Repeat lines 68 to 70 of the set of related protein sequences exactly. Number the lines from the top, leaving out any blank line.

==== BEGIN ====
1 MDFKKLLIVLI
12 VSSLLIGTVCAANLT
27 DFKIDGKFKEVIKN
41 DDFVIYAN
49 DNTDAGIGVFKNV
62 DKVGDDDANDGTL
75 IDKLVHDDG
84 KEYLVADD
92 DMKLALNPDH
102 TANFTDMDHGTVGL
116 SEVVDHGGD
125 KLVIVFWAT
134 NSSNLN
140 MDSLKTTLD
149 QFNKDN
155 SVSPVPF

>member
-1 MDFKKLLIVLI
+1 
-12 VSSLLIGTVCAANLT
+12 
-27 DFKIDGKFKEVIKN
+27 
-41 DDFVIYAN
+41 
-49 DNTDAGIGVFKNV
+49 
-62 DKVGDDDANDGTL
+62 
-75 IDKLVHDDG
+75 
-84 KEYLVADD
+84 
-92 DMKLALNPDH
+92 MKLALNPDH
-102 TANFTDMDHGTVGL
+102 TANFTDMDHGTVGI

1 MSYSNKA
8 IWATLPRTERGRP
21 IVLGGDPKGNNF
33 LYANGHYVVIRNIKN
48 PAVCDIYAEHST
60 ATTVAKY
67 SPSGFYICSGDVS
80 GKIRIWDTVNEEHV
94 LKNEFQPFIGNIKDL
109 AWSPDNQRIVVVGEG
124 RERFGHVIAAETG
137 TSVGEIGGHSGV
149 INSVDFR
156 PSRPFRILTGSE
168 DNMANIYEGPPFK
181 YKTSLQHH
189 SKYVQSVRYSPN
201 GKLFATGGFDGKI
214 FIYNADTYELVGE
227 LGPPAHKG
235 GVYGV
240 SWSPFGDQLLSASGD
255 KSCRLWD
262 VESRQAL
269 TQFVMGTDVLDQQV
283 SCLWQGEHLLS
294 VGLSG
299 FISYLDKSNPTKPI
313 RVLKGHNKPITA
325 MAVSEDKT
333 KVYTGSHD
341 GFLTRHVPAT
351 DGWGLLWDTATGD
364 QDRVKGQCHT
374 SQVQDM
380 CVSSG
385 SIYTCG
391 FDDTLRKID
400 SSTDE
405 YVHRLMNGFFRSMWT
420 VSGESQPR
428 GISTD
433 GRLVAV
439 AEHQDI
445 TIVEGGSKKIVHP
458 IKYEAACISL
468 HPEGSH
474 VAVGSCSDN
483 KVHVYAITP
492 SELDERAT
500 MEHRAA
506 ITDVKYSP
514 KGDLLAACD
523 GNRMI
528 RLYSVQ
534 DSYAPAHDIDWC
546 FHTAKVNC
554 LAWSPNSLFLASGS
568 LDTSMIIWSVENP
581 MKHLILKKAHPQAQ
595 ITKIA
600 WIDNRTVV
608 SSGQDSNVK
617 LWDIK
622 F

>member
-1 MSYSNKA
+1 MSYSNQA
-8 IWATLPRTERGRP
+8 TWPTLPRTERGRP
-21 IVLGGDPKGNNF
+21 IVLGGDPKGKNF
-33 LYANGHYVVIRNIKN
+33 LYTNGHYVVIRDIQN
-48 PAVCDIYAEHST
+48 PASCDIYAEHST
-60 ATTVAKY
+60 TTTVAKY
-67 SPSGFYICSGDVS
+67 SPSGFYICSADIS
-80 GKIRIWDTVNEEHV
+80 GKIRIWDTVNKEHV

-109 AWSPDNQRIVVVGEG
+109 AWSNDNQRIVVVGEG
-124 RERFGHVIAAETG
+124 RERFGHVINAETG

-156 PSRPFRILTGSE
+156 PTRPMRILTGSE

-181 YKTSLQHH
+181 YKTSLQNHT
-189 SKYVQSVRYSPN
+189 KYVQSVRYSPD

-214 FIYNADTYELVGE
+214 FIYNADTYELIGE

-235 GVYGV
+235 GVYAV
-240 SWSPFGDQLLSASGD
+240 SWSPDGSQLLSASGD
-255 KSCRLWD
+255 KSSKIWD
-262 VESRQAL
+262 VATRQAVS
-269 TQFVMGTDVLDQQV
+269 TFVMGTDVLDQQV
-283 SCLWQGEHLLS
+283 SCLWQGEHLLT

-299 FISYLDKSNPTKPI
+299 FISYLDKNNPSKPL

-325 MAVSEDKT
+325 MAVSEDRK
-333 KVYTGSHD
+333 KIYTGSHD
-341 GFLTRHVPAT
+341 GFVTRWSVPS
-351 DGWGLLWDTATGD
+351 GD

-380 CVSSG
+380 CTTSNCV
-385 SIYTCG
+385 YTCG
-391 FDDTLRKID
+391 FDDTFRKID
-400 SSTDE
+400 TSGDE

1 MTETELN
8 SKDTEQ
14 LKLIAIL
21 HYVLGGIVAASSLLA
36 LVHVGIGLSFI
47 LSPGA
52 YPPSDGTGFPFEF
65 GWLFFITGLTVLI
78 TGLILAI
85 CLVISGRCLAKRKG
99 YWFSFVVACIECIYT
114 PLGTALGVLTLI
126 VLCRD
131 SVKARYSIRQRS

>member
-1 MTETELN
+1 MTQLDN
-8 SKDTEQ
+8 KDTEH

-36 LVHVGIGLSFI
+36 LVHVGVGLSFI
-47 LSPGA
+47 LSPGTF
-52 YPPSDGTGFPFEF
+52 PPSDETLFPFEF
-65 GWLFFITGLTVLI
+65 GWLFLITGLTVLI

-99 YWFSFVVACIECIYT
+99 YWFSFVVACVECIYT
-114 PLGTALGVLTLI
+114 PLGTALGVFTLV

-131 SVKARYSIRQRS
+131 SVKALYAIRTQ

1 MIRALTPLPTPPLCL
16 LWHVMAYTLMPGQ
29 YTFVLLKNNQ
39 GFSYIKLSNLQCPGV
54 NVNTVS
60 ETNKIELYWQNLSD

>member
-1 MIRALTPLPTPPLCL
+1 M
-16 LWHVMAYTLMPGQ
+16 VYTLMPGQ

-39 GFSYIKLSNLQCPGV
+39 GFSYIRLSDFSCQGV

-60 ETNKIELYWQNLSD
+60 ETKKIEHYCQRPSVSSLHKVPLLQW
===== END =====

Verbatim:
333 KVYTGSHD
341 GFLTRHVPAT
351 DGWGLLWDTATGD